Misconceptions within hoarding are becoming increasingly common. To have a better understanding of hoarding, it’s important to first understand what it is. Let’s look at the definition. Hoarding is when “someone acquires an excessive number of items and stores them in a chaotic manner, usually resulting in unmanageable amounts of clutter. The items can be of little or no monetary value.” When you understand this, it can be easy to fall into some of the common misconceptions associated with hoarding. One of the first misconceptions is that hoarding is associated with either having gone through the Great Depression or having parents who went through it and passed on the effects of deprivation.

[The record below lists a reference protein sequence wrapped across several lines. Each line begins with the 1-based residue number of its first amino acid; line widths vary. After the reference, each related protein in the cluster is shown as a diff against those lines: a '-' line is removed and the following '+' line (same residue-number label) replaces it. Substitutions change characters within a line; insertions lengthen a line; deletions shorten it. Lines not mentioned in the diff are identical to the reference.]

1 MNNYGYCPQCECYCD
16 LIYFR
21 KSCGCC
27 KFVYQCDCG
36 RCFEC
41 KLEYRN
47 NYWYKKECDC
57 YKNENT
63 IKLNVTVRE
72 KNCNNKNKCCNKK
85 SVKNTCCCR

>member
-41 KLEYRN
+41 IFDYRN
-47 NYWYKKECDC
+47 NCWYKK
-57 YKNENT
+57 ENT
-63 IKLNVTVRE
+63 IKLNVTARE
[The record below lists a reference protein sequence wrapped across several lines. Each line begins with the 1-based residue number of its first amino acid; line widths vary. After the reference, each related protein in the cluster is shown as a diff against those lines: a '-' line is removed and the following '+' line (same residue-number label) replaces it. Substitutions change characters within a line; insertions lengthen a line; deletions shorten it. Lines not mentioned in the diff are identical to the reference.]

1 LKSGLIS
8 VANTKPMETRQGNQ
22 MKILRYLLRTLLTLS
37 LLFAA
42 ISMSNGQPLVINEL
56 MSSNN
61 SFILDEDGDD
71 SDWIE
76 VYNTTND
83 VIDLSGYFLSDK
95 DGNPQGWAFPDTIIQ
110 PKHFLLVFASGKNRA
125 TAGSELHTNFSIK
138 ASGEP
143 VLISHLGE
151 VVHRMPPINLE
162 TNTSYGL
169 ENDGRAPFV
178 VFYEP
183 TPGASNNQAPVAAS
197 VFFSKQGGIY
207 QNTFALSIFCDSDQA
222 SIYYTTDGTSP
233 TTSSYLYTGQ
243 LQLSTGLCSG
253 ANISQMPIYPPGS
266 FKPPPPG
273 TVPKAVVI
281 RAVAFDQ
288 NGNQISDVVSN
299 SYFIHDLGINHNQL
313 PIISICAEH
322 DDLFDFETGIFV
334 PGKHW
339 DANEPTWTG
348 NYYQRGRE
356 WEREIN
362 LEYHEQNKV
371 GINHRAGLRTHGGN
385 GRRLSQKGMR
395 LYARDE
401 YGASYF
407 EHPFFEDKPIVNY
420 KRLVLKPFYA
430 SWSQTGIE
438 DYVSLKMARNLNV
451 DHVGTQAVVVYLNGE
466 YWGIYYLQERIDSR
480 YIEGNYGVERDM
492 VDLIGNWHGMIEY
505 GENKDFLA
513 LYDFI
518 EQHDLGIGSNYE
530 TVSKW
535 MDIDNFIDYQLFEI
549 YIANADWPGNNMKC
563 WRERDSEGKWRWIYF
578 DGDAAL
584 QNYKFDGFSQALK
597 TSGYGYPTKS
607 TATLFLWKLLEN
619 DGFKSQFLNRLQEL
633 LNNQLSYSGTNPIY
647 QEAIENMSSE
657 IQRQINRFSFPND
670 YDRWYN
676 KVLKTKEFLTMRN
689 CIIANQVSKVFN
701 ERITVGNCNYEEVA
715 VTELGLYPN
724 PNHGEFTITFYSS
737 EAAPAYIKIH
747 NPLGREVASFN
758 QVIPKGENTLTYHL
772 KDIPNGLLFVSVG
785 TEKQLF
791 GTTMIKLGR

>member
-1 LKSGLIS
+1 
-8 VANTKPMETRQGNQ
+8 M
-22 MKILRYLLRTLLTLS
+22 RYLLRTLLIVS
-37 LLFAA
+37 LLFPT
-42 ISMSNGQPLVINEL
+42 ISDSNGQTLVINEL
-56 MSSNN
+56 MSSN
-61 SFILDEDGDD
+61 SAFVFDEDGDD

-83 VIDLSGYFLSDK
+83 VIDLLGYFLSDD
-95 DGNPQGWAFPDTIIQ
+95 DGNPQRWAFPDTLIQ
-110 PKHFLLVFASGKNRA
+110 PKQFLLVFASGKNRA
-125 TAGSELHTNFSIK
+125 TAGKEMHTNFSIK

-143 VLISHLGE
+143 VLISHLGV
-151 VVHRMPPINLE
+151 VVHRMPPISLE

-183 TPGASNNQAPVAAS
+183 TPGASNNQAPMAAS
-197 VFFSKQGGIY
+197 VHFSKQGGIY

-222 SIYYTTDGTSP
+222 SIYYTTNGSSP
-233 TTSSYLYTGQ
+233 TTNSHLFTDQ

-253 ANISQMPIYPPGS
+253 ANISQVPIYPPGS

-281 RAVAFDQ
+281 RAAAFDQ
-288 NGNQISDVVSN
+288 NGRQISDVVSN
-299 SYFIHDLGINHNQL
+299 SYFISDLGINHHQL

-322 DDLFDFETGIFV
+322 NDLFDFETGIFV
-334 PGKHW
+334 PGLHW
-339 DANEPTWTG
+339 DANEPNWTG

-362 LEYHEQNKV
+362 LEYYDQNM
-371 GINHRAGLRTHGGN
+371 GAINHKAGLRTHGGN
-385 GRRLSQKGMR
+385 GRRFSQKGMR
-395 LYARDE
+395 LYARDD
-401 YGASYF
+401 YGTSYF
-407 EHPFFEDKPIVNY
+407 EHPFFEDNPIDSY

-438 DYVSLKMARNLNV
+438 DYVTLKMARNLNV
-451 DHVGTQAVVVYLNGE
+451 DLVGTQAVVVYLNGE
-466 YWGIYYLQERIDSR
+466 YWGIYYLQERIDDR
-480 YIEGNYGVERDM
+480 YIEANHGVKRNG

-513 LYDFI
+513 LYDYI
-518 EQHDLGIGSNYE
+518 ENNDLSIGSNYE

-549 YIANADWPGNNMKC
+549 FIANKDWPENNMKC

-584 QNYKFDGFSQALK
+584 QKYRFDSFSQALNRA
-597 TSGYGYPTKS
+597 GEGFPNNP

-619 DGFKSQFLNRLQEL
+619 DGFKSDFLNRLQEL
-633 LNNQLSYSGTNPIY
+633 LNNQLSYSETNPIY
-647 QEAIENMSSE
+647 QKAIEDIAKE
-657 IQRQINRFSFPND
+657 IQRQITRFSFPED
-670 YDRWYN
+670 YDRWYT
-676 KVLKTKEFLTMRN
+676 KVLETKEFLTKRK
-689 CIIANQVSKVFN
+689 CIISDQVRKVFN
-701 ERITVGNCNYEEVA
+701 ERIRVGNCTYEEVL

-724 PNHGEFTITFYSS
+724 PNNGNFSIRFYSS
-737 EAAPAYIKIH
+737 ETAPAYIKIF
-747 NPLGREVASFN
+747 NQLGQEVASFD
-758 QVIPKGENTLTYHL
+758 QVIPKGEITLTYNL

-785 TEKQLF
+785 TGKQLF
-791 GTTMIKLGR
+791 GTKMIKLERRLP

Why is this incorrect?
The main reason for this to be wrong is that fact that millions of people lived through the Depression and do not display common signs of hoarding. There are two concepts about hoarding which are important to distinguish. Adaptive Hoarding is where someone acquires and keeps a surplus of things because they know, based on their personal history, that they will use them. For example, the person stocks up when something is on sale or is available for free. The person keeps these things and does use them before the items reach the expiry date or otherwise deteriorate.
Maladaptive or Compulsive Hoarding is the other. Whatever the perceived intent of acquiring/saving the items, that purpose or intent breaks down and it is kept with no end date for use, and creates a hoarded environment. There are many reasons why this happens and many complicating, accompanying factors that make “not hoarding” even harder.
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